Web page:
An example of this type of immigration is especially apparent from immigrants from Southeast Asia e.g. Vietnam, Laos, and Cambodia. Many of these Asians were "forced" to immigrate to America because of their political conditions in their native countries. "Nearly half the Southeast Asians who arrived ... describe themselves as sojourners, with prospects to return to their homelands.. ~ For example, in 1975, the United States Army air-lifted nearly 100,000 Vietnamese refugees to America, along with 40-60,000 more on the sea, protecting them from their native Communist regime.4 Though many of the refugees were educated, a significant portion were unaccompanied minors, frequently sent to America to become citizens, which would in turn make it easier for their families to immigrate through family preference visas. These children were shuffled into orphanages, foster homes, or dealing on their own, these children found it difficult to survive. As a result, many of these youngsters joined gangs, involving themselves in burglary to earn money and survive.5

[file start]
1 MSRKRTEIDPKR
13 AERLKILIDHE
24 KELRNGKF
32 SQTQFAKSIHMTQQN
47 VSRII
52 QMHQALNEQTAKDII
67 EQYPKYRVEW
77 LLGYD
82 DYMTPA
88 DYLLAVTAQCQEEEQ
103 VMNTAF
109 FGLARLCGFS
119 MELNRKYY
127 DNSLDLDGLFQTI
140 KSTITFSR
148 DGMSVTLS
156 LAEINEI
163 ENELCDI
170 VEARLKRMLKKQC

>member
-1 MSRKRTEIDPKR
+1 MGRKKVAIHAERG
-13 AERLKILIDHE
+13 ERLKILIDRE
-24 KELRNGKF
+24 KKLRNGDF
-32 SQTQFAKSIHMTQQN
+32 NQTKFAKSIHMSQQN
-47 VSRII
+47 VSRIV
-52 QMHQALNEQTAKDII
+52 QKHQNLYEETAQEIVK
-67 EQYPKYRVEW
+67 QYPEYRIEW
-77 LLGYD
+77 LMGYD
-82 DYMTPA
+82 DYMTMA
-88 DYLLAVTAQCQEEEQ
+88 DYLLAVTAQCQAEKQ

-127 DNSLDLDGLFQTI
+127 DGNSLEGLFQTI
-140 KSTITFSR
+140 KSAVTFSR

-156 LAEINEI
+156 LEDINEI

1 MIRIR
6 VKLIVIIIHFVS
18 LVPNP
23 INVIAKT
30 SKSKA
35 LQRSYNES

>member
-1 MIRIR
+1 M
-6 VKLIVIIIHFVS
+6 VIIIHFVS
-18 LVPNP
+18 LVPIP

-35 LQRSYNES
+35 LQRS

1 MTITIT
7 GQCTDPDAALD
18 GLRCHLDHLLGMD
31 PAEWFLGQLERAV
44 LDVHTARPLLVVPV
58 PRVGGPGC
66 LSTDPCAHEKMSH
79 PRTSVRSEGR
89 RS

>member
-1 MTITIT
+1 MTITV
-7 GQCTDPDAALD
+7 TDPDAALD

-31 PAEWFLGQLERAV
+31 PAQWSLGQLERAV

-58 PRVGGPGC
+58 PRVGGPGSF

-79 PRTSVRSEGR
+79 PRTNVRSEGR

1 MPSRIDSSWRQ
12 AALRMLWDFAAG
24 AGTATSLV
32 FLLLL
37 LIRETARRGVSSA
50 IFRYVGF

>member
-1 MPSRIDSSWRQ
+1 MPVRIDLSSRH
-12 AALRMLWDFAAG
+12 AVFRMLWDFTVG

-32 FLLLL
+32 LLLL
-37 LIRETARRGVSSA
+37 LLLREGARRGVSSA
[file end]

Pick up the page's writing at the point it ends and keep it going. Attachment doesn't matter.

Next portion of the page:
Besides some of the above explanations, there is yet another explanation as to why Asian-American youth join gangs and thus deviate from the "model-minority" myth. The reason being that parents are more likely to be away from the home and leaving their children alone because of the heavy demands of their work schedule just to survive. Consequently children must cope alone and while looking for family structure, many adolescent males find support in neighborhood gangs. There, they find surrogate families and learn to respect their "older brothers," following their every command. In addition to finding surrogate families, Asian youth might be having acculturation problems and not being able to fit in. "Dissatisfaction with home life and acculturation problems serve as some reasons for joining gangs. These Asian youth think their parents are crazy, not Westernized."6